TransLink announces $23M in new road and cycling infrastructure

Mayor’s council pass transit expansion plan for Metro Vancouver
Nov. 2016: Mayor's council pass transit expansion plan for Metro Vancouver

TransLink has selected 51 infrastructure projects across Metro Vancouver that will be in line for funding under the Mayors’ Council 10-Year Vision.

Each of the projects will get a slice of $23 million in funding which comes from phase one of the 10-year plan.

READ MORE: Phase 1 of Metro Vancouver transit plan approved

In announcing the funding, TransLink CEO Kevin Desmond said Tuesday that the projects are aimed at improving pedestrian, cycling and road infrastructure while cutting congestion.

Most of the projects are modest in scale, and designed to be completed quickly, Desmond said.

“Some of the projects will have very low impacts some a little more. None of them are major kinds of projects, as if you’re going to build a new highway or something or new road.”

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READ MORE: Province promises $2.2 billion toward Metro Vancouver transit plan

Front and centre in the announcement are new bike lanes, with funding for a multi-use cycling path on West Keith Road in North Vancouver, road widening and new bike lanes in Delta, a separated bike lane on 100 Avenue in Surrey, and a new park with multi-use path along Willingdon Avenue in Burnaby.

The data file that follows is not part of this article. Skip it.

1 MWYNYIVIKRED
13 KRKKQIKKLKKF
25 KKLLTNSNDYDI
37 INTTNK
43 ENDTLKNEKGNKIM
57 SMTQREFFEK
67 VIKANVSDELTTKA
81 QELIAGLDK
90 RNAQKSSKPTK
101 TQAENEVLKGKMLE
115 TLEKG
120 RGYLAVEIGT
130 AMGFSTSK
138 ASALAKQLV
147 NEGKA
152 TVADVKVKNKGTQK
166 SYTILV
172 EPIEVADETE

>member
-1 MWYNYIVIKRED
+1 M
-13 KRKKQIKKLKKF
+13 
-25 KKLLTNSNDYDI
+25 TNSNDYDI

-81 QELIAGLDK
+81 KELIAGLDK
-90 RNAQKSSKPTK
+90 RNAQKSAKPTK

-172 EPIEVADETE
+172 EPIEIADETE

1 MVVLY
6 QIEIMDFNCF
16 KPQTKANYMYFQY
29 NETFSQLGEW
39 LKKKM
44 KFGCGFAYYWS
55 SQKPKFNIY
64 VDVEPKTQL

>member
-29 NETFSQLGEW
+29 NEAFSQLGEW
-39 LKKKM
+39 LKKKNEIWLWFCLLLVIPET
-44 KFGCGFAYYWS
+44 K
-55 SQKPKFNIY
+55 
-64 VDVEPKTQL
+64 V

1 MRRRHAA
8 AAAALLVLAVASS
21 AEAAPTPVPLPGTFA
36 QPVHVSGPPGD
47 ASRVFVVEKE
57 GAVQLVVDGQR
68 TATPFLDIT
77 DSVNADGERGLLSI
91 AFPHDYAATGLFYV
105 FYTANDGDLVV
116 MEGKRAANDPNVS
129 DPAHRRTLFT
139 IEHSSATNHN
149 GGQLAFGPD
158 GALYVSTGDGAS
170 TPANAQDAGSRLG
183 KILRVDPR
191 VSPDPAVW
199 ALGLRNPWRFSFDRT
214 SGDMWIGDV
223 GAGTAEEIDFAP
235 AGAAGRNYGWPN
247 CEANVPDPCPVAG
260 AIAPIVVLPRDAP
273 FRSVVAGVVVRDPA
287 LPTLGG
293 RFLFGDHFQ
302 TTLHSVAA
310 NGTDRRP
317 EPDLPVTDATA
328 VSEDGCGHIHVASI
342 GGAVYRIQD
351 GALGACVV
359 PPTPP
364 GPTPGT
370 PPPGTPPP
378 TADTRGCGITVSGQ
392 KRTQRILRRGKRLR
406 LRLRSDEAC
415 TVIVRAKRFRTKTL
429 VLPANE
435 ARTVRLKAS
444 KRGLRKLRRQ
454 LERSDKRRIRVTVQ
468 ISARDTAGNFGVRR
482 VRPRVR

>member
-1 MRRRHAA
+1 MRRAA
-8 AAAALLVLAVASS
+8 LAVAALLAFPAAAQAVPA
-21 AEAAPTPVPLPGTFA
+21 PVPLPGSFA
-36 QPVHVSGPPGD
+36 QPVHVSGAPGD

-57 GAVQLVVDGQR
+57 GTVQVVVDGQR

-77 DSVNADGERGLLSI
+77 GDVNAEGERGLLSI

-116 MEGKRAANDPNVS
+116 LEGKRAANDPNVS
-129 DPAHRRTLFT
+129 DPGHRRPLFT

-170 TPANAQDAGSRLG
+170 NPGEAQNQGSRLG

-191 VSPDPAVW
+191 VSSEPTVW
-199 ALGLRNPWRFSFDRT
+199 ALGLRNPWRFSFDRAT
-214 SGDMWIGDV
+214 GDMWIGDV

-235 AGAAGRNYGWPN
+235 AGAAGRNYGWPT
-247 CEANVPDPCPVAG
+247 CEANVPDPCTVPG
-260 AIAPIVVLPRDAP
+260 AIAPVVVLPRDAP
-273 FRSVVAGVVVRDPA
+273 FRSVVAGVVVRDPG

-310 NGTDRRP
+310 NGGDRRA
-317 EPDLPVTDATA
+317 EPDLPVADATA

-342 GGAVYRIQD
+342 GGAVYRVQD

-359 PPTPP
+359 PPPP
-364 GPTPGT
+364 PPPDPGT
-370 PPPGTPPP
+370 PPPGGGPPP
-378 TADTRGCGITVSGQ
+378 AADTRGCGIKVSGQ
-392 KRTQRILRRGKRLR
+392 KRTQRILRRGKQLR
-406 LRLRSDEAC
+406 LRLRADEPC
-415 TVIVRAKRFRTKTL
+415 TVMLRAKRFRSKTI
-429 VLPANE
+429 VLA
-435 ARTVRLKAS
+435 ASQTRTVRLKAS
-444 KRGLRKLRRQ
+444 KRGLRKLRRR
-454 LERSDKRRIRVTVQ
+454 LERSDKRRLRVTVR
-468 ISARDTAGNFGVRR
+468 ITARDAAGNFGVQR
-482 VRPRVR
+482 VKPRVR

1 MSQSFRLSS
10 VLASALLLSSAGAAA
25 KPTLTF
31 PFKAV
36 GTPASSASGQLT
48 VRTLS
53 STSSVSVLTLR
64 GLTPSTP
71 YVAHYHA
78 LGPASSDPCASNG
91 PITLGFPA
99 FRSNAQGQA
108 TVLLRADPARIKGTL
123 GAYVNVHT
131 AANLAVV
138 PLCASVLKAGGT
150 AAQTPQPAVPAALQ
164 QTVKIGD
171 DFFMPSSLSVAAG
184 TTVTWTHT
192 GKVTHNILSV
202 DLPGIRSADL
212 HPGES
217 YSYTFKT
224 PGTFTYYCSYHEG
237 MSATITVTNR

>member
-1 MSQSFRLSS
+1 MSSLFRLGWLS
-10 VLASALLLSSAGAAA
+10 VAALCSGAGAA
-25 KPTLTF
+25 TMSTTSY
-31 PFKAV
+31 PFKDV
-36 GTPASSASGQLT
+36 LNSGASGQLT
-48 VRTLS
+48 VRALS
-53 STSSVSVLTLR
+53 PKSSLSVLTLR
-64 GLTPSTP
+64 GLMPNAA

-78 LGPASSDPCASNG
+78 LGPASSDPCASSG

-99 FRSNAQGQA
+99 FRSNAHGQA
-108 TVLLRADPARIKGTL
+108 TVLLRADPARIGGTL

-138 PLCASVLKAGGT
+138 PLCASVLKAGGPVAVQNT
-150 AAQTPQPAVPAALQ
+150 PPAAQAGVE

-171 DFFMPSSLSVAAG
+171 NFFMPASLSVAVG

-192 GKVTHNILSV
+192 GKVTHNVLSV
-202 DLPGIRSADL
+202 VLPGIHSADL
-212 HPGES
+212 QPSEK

Other upgrades include road widening and raised medians and sidewalks for 64th Avenue in Surrey, road widening along Fraser Highway in Langley, road widening and new sidewalks to connect to the Port Haney West Coast Express station in Maple Ridge, and pedestrian and intersection upgrades at the Knight Street-Southeast Marine Drive interchange.

“These improvements will build upon existing connections and improve accessibility for all users,” Desmond said.

Desmond said another $130 million is earmarked for similar projects over the next two years.

READ MORE: Metro Vancouver mayor’s council sets up commission to introduce mobility pricing for drivers

On top of the money for capital projects, TransLink is also providing $41.8 million, this year’s annual payout to the region’s municipalities to operate and maintain their network of major roads.

That money can be used as each city sees fit for projects ranging from street cleaning and snow removal to patching potholes, maintaining streetlights or repaving.

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Municipalities get funding based on how many kilometres of key arterial roads fall within their boundaries.